While the United States remains the world's top destination for foreign investment, its position has been steadily eroding. Between 1999 and 2012, the U.S. share of global FDI inflows dropped from a high of 26 percent to just 12 percent. However, metropolitan areas are the country's strongest magnets for global investment. Understanding the Puget Sound region's FDI starting point will help the region fully leverage FDI to advance its economic development.
"The Puget Sound region is already home to many global brands and foreign owned firms, including several here in Kitsap County," said Ed Stern, Poulsbo City Councilmember and President of the board of the Economic Development District of the Puget Sound Regional Council. "The Brookings Institution's new data will help us make more informed decisions as we craft a strategy to attract more foreign investment to the region in a way that supports our economic development goals and shared values."
According to the Brookings report, the benefits of FDI extend well beyond the millions of jobs supported. For example, U.S. affiliates of foreign companies pay well above average wages. These companies strengthen U.S. trade, producing more than one-fifth of all U.S. goods exported. Additionally, nineteen percent of all corporate research and development expenditures in the United States come from foreign-owned companies. Finally, 48 percent of total FDI flows in 2012 went to manufacturing industries, helping to shore up the nation's eroding production base.
"As perhaps the most internationally tied region in the U.S., the Puget Sound region has all the attributes necessary to be a global leader in FDI," said Troy McClelland, President and CEO of Economic Alliance Snohomish County and Port of Everett Commissioner. "We have some ground to make up, but everyone who is a part of the Global Cities Initiative is dedicated to moving the region towards that goal."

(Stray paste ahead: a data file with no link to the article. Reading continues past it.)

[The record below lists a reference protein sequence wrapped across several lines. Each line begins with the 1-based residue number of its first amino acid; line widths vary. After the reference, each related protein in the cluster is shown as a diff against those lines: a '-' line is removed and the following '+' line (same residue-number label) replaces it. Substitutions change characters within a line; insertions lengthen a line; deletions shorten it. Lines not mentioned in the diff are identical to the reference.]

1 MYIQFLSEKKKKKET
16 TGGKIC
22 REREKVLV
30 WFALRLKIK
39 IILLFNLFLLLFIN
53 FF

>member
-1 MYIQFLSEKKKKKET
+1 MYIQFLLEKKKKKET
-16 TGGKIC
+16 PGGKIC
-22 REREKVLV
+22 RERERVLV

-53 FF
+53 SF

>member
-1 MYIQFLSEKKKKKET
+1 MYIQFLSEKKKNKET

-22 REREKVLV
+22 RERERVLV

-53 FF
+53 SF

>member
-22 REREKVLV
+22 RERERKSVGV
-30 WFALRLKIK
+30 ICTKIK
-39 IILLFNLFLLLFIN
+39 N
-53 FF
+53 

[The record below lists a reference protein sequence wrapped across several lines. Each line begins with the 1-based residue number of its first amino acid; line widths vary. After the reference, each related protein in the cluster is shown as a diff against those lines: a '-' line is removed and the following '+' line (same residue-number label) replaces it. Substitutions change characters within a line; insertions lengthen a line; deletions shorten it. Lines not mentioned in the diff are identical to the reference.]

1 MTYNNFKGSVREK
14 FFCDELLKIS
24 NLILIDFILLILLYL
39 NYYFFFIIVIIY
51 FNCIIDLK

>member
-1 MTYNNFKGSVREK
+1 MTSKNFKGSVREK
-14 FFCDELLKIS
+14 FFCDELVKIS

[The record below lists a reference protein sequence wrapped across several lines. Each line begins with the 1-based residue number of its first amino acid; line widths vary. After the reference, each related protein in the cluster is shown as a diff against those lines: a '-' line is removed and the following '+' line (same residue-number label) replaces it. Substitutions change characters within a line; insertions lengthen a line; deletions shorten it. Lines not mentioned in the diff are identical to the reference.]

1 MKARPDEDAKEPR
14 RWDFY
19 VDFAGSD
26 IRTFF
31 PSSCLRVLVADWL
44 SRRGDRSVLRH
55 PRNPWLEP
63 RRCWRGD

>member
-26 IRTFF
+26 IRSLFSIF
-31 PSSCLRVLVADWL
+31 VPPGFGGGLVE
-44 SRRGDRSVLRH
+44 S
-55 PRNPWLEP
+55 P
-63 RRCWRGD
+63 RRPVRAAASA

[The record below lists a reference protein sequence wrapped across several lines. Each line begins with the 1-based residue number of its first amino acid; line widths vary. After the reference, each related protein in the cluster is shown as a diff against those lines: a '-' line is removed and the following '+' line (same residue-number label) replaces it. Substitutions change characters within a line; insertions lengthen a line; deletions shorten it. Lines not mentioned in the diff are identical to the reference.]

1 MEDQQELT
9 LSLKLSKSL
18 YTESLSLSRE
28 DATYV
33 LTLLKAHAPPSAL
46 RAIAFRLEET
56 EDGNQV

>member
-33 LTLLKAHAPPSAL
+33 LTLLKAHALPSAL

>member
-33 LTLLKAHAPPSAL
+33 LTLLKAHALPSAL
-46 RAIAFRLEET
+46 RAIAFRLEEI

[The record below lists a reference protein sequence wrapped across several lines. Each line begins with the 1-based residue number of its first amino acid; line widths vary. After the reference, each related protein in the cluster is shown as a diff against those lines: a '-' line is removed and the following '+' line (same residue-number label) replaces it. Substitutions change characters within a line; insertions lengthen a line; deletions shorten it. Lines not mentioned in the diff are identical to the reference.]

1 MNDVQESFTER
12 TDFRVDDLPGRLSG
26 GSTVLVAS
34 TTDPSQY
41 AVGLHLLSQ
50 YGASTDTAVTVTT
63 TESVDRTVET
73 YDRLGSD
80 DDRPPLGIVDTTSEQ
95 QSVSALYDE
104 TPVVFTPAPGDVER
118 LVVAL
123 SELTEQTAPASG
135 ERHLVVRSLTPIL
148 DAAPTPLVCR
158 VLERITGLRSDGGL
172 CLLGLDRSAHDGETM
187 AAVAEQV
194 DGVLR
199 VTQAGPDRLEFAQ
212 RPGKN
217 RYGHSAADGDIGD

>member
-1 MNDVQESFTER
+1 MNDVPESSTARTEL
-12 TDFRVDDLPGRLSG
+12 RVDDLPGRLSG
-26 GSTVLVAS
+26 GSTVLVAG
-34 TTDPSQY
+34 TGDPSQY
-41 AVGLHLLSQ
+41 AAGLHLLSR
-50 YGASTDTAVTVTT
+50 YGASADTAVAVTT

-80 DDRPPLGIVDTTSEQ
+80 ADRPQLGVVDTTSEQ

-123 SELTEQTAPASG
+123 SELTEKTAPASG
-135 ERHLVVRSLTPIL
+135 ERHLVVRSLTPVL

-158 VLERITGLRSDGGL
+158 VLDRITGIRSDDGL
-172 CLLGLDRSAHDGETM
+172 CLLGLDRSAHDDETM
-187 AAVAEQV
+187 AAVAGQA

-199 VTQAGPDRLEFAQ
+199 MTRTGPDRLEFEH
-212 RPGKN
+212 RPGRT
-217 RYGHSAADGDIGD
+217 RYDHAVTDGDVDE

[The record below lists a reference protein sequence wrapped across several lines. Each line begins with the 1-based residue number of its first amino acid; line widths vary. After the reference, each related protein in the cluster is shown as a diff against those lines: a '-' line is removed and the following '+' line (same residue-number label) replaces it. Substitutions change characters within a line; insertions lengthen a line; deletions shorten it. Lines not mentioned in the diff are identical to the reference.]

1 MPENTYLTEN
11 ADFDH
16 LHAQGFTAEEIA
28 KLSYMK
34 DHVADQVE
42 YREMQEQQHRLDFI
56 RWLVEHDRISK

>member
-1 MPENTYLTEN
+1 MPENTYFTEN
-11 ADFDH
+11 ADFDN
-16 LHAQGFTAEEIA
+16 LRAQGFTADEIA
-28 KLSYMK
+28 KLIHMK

While metro areas have traditionally focused on attracting greenfield investment, this new data shows that most FDI enters regions through mergers and acquisitions, providing cash infusions that help local businesses expand and increasing access to new global distribution networks to boost exports. In the average year, mergers and acquisitions account for 87 percent of all FDI inflows into the United States.
"This new data allows U.S. metro areas, for the first time, to better grasp FDI sources and trends, and its impact on local economies," said Brad McDearman, Brookings fellow and director of metro trade and investment. "As part of the Global Cities Initiative, the Puget Sound region is now at the forefront of U.S. metro areas seeking to position themselves as more globally fluent and competitive regions by developing a metropolitan global trade and investment plan."
Read more at: http://www.brookings.edu/MetroFDI.
Launched in 2012, the Global Cities Initiative is a five-year joint project of Brookings and JPMorgan Chase aimed at helping city and metropolitan leaders become more globally fluent by providing an in-depth and data-driven look at their regional standing on crucial global economic measures, highlighting best policy and practice innovations from around the world, and creating an international network of leaders who ultimately trade and grow together. For more information please visit http://www.brookings.edu/projects/global-cities.aspx or www.jpmorganchase.com/globalcities.